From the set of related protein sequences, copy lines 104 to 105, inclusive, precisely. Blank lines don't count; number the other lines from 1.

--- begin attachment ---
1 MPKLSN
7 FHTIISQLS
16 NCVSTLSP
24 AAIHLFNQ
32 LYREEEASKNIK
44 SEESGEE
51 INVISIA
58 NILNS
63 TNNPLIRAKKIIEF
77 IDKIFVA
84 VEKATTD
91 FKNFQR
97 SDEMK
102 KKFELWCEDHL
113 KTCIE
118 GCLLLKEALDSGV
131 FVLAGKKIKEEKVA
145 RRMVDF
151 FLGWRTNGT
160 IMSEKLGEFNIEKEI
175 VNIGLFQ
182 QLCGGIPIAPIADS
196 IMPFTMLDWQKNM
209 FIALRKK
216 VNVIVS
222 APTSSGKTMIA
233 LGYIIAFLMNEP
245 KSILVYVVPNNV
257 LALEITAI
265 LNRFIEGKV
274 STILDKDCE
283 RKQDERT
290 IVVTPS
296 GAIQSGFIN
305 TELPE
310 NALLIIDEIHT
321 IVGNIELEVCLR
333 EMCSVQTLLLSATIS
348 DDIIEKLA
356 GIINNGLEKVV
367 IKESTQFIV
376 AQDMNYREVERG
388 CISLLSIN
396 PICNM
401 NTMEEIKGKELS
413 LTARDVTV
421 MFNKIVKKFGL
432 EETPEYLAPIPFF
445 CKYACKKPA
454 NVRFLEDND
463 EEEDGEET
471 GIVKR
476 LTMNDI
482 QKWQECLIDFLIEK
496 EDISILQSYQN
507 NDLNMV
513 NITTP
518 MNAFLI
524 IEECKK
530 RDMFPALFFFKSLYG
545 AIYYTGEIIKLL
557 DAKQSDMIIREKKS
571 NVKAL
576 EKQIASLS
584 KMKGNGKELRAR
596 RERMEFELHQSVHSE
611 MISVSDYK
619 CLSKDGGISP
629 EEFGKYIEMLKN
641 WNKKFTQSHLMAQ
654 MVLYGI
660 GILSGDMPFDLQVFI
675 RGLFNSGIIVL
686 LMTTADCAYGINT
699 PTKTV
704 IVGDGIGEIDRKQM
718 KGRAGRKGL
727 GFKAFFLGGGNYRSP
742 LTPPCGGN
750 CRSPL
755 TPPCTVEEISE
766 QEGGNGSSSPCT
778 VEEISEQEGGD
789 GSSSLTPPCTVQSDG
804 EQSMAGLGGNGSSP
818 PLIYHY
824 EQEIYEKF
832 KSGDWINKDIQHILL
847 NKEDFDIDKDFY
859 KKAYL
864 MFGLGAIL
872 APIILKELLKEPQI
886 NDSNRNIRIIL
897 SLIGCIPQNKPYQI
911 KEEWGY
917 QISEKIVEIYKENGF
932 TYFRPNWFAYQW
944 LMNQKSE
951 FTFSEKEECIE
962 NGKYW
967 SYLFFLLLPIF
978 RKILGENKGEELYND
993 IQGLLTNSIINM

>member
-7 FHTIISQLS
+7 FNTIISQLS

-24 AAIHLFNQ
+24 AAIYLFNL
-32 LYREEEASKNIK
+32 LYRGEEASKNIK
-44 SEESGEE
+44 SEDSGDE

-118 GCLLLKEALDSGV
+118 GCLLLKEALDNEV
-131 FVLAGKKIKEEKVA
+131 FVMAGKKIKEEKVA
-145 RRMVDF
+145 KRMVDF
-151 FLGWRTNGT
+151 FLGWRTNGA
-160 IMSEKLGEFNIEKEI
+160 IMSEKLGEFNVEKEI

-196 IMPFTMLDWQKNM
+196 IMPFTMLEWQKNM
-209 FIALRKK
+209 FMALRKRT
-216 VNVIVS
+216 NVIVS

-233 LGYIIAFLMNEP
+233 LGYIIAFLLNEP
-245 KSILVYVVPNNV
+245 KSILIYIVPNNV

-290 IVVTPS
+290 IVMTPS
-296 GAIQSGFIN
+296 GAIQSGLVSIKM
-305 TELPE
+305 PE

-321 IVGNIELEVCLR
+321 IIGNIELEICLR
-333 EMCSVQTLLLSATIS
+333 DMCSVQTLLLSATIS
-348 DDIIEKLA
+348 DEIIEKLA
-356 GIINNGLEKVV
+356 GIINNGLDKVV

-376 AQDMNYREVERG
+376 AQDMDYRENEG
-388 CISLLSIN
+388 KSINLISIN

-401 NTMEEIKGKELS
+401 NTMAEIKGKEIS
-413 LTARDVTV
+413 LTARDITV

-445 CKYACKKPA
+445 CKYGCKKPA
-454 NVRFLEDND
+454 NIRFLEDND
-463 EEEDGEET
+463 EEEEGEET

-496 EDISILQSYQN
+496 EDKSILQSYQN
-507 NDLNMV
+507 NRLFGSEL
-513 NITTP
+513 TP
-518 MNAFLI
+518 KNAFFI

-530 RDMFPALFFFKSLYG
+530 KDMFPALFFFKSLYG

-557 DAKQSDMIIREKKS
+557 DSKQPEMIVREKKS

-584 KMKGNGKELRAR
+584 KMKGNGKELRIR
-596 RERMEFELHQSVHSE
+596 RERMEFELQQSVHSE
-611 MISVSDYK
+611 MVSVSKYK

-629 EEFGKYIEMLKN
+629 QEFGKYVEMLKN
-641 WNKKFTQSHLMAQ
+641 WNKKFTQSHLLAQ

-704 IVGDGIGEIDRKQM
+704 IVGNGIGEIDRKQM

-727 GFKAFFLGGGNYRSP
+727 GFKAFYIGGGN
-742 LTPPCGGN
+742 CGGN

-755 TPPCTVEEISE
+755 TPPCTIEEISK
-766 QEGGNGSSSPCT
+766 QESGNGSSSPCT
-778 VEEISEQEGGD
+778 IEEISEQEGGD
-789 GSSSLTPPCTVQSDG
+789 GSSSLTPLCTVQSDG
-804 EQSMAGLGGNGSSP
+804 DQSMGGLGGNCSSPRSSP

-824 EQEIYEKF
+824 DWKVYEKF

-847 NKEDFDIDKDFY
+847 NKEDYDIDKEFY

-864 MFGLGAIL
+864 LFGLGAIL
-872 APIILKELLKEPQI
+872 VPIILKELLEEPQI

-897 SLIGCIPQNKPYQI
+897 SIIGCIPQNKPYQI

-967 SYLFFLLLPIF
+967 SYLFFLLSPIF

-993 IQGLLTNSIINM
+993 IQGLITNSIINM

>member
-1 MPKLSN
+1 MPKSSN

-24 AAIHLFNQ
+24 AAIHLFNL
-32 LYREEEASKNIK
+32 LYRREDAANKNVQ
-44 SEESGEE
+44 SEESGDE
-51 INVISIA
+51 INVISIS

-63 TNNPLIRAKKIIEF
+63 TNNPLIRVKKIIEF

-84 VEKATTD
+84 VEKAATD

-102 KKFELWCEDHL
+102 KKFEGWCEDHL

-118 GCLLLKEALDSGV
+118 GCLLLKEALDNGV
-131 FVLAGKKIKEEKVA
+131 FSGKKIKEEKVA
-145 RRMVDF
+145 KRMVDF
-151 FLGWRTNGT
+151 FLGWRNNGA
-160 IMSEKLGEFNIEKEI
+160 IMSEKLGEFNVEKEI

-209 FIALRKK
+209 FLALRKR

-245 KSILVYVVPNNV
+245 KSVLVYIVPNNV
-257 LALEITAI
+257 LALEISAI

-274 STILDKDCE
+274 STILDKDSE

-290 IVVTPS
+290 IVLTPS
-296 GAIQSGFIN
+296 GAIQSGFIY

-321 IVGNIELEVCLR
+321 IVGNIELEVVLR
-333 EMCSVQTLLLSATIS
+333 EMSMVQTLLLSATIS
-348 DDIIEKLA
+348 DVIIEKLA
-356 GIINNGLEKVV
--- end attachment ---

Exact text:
>member
-7 FHTIISQLS